• In 2017, Steamboat Springs voters approved Referendum 5A, a one-mill levy that provides us with a dedicated funding source to spur the development of permanently attainable housing for low-to-moderate income residents. YVHA has a history of leveraging community dollars to create affordable and attainable housing. Since 2016, YVHA has leveraged $4.5 million dollars in community funds to build 285 new homes added to 150 homes held in trust for the community with a total construction value of $103 million.
  • In 2022, Steamboat Springs voters passed the short-term rental tax to help fund affordable housing. $14 million dollars in revenue is expected to be generated annually.
  • In 2023, Steamboat Springs voters passed a ballot that dedicates 75% of the short term rental tax to building the Brown Ranch.https://yvha.org/about/yvha-boundary-map/

Housing Demand Study

In 2022, the YVHA contracted with the company RCLCO to develop a Housing Demand Study to better understand the housing needs of our community.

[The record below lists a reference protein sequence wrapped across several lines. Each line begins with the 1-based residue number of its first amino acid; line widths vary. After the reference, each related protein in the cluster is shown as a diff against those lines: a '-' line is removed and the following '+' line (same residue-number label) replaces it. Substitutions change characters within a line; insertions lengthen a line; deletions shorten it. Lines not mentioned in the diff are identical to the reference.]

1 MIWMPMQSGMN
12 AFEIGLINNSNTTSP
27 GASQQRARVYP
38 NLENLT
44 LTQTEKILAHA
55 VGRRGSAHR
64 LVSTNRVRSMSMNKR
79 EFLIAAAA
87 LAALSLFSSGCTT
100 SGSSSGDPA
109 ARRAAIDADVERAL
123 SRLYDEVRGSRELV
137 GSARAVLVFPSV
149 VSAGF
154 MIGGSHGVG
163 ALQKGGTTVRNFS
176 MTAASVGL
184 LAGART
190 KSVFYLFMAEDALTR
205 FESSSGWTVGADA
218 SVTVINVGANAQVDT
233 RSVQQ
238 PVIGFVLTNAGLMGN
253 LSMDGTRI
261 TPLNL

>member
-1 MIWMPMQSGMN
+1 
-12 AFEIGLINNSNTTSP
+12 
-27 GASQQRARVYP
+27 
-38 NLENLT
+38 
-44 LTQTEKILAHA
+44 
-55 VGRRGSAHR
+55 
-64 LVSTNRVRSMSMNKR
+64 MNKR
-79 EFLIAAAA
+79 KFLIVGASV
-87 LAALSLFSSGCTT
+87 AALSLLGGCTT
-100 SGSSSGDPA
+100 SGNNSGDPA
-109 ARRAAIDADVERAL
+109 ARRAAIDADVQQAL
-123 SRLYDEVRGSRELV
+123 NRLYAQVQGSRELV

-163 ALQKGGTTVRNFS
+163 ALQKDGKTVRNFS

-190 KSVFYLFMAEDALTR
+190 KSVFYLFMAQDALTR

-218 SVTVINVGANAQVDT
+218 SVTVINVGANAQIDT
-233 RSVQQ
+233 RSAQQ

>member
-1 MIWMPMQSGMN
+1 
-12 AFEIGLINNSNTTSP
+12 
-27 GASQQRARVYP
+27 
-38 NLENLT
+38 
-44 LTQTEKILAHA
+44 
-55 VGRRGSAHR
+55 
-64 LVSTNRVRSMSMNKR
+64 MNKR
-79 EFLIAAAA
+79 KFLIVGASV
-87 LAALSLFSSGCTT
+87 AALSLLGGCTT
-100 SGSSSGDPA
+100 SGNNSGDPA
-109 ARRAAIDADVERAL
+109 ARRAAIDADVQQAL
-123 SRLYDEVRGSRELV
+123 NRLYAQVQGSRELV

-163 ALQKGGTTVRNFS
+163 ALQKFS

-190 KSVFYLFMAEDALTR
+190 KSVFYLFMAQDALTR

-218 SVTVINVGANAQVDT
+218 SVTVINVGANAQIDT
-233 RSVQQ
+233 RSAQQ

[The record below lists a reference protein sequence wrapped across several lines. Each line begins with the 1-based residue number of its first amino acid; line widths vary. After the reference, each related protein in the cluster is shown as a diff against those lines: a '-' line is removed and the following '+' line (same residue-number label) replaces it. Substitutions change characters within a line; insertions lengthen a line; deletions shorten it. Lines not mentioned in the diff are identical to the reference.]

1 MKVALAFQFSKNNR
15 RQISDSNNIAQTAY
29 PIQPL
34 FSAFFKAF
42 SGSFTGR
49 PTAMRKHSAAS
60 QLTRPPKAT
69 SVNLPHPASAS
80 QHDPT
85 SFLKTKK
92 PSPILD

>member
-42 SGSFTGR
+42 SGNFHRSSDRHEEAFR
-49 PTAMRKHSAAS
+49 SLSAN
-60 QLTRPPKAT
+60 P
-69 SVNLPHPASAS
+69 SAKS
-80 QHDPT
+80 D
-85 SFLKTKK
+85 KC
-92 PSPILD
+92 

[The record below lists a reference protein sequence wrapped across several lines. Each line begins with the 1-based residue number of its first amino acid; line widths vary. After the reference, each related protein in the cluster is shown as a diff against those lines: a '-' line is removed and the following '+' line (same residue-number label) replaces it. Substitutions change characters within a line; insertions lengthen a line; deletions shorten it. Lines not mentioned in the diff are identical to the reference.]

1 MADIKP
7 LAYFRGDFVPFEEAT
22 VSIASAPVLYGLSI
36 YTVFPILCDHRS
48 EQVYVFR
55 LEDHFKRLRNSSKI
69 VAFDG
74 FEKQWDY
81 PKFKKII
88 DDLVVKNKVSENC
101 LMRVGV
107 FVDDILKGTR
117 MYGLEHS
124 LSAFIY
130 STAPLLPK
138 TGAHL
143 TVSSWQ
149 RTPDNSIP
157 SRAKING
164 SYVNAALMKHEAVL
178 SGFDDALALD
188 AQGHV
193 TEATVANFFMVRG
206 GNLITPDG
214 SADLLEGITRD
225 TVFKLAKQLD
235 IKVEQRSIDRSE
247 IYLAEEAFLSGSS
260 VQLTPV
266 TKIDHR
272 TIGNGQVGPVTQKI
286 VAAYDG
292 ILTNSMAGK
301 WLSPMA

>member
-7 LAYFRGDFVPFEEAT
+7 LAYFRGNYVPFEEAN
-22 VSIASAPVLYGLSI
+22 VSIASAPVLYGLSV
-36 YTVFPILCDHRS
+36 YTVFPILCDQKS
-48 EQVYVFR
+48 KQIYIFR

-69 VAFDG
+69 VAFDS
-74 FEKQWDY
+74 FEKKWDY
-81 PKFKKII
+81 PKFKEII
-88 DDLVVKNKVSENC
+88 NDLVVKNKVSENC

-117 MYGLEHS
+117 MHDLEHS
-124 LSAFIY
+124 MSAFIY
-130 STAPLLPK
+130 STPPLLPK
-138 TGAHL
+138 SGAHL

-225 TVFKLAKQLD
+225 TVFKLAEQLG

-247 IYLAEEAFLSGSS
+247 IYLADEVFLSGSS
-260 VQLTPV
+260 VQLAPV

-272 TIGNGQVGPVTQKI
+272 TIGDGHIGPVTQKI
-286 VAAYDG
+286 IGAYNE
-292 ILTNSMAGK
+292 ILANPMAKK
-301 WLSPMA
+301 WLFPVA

A confluence of market factors is driving the need for more affordable housing in Steamboat Springs – continued job growth in Routt County, finite planned development, and a growing presence of second home and investors that inflate the for-sale and short-term rental housing market. Together, these forces create a significant housing shortfall for local workers. As a result, the Steamboat Springs workforce is traveling further to find housing options, paying a larger share of their income on housing, or “doubling up” in the limited supply within Steamboat Springs, creating health and safety issues for residents.

The study found that:

  • There is an immediate need for 1,400 units to house local, full- time Steamboat workers, and additional units needed for sustainable future growth.
  • Projections for future demand growth relative to supply growth suggest that there is a total need for 1960 new homes by 2030 (560 additional beyond the existing shortfall) and approximately 2300 homes by 2040 (900 additional).
  • The biggest need for housing falls into two categories: rental housing in the low income category, meaning earning less than 60% of AMI or $58,115 and for sale homes in the 128% to 250% AMI category (apprx. $91,080 (120%) to $189,750 (250%) for individuals.